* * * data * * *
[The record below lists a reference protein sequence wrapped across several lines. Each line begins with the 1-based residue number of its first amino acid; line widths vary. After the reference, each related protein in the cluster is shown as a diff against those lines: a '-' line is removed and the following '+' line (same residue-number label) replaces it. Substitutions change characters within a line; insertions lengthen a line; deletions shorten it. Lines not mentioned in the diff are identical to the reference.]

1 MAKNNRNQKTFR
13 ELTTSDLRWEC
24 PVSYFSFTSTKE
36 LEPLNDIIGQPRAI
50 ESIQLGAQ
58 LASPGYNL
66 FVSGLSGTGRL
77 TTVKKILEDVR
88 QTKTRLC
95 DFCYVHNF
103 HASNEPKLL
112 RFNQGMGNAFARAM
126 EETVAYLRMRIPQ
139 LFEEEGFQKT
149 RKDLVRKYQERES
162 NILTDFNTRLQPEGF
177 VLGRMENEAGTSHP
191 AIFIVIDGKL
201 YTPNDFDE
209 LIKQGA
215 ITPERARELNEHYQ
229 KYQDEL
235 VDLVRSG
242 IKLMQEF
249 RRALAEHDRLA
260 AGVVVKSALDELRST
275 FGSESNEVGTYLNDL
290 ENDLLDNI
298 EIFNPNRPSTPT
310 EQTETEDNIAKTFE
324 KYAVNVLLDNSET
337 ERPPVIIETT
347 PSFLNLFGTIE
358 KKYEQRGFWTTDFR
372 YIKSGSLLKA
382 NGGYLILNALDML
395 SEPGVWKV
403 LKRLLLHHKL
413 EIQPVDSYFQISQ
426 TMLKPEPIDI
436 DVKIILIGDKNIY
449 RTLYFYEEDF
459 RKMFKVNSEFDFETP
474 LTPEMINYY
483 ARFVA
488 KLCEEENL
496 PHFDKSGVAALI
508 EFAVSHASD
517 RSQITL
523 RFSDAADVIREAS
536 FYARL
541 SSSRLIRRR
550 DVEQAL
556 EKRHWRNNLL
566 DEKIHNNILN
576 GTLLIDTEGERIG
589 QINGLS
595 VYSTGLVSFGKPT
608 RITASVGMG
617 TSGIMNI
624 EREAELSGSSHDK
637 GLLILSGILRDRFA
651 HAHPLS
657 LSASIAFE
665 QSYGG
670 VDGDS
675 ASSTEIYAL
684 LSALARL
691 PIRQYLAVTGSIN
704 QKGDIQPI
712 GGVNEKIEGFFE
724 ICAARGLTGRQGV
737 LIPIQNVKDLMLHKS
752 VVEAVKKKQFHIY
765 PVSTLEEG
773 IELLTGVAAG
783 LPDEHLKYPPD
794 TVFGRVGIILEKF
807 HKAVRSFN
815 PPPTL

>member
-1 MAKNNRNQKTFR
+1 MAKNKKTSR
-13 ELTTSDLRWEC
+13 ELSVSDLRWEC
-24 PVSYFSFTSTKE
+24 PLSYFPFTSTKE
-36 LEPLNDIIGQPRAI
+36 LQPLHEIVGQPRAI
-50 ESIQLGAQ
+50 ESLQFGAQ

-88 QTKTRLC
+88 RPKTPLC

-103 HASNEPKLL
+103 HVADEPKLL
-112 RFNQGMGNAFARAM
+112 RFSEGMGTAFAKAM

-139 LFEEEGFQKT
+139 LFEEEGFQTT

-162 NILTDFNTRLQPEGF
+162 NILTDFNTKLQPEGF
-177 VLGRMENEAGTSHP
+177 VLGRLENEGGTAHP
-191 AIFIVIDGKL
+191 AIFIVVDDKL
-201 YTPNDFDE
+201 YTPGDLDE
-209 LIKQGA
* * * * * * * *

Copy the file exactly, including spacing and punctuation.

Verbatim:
[The record below lists a reference protein sequence wrapped across several lines. Each line begins with the 1-based residue number of its first amino acid; line widths vary. After the reference, each related protein in the cluster is shown as a diff against those lines: a '-' line is removed and the following '+' line (same residue-number label) replaces it. Substitutions change characters within a line; insertions lengthen a line; deletions shorten it. Lines not mentioned in the diff are identical to the reference.]

1 MAKNNRNQKTFR
13 ELTTSDLRWEC
24 PVSYFSFTSTKE
36 LEPLNDIIGQPRAI
50 ESIQLGAQ
58 LASPGYNL
66 FVSGLSGTGRL
77 TTVKKILEDVR
88 QTKTRLC
95 DFCYVHNF
103 HASNEPKLL
112 RFNQGMGNAFARAM
126 EETVAYLRMRIPQ
139 LFEEEGFQKT
149 RKDLVRKYQERES
162 NILTDFNTRLQPEGF
177 VLGRMENEAGTSHP
191 AIFIVIDGKL
201 YTPNDFDE
209 LIKQGA
215 ITPERARELNEHYQ
229 KYQDEL
235 VDLVRSG
242 IKLMQEF
249 RRALAEHDRLA
260 AGVVVKSALDELRST
275 FGSESNEVGTYLNDL
290 ENDLLDNI
298 EIFNPNRPSTPT
310 EQTETEDNIAKTFE
324 KYAVNVLLDNSET
337 ERPPVIIETT
347 PSFLNLFGTIE
358 KKYEQRGFWTTDFR
372 YIKSGSLLKA
382 NGGYLILNALDML
395 SEPGVWKV
403 LKRLLLHHKL
413 EIQPVDSYFQISQ
426 TMLKPEPIDI
436 DVKIILIGDKNIY
449 RTLYFYEEDF
459 RKMFKVNSEFDFETP
474 LTPEMINYY
483 ARFVA
488 KLCEEENL
496 PHFDKSGVAALI
508 EFAVSHASD
517 RSQITL
523 RFSDAADVIREAS
536 FYARL
541 SSSRLIRRR
550 DVEQAL
556 EKRHWRNNLL
566 DEKIHNNILN
576 GTLLIDTEGERIG
589 QINGLS
595 VYSTGLVSFGKPT
608 RITASVGMG
617 TSGIMNI
624 EREAELSGSSHDK
637 GLLILSGILRDRFA
651 HAHPLS
657 LSASIAFE
665 QSYGG
670 VDGDS
675 ASSTEIYAL
684 LSALARL
691 PIRQYLAVTGSIN
704 QKGDIQPI
712 GGVNEKIEGFFE
724 ICAARGLTGRQGV
737 LIPIQNVKDLMLHKS
752 VVEAVKKKQFHIY
765 PVSTLEEG
773 IELLTGVAAG
783 LPDEHLKYPPD
794 TVFGRVGIILEKF
807 HKAVRSFN
815 PPPTL

>member
-1 MAKNNRNQKTFR
+1 MAKNKKTSR
-13 ELTTSDLRWEC
+13 ELSVSDLRWEC
-24 PVSYFSFTSTKE
+24 PLSYFPFTSTKE
-36 LEPLNDIIGQPRAI
+36 LQPLHEIVGQPRAI
-50 ESIQLGAQ
+50 ESLQFGAQ

-88 QTKTRLC
+88 RPKTPLC

-103 HASNEPKLL
+103 HVADEPKLL
-112 RFNQGMGNAFARAM
+112 RFSEGMGTAFAKAM

-139 LFEEEGFQKT
+139 LFEEEGFQTT

-162 NILTDFNTRLQPEGF
+162 NILTDFNTKLQPEGF
-177 VLGRMENEAGTSHP
+177 VLGRLENEGGTAHP
-191 AIFIVIDGKL
+191 AIFIVVDDKL
-201 YTPNDFDE
+201 YTPGDLDE
-209 LIKQGA